Once you’ve done that, spin your web further. Based on the different factors you have identified on your web, what actions have different organizations in the Middle East (including governments) taken to preserve the oryx? Add those actions to the web, connecting each to any specific factors they relate to. Jot down a preliminary answer to the question: “What actions have been taken as a result of seeing the complex circumstances involved in saving the oryx?”
What makes it difficult to see situations in all their complexity? What are the consequences of failing to see many facets of a situation?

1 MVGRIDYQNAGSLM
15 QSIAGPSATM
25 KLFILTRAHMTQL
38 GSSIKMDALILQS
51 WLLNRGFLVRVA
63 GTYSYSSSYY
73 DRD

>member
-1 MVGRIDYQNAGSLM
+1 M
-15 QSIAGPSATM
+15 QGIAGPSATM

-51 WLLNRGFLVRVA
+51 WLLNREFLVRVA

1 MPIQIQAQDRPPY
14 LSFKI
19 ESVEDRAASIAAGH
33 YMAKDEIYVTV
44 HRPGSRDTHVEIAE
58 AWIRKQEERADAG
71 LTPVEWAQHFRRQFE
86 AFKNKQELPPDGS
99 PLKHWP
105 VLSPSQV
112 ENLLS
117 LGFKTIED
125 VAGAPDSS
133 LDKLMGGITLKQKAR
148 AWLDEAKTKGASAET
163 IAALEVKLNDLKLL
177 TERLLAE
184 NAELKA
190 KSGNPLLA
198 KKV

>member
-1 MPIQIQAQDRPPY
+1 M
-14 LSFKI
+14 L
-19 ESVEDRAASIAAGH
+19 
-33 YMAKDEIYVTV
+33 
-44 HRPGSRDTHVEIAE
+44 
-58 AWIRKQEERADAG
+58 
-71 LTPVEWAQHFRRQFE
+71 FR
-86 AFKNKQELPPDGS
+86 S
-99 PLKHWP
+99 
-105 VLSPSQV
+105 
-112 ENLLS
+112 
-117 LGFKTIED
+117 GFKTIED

When you look at your web, you’ll notice that not every factor on your web was considered in every location where oryx preservation efforts have been undertaken. Based on what you’ve read, discuss which of the factors people have had the most difficulty recognizing. Next to those factors on your web, write why you think it has been so difficult to see them. For example, the Omani government failed to see that tribal tensions might hobble their plan to protect the oryx. Why do you think that was the case? What made it difficult to see that tribal relations might affect the success of the plan to save the oryx? What action might have been taken to prevent the problems that arose? What have other oryx preservation efforts learned from Oman’s experience? What have they done differently as a result?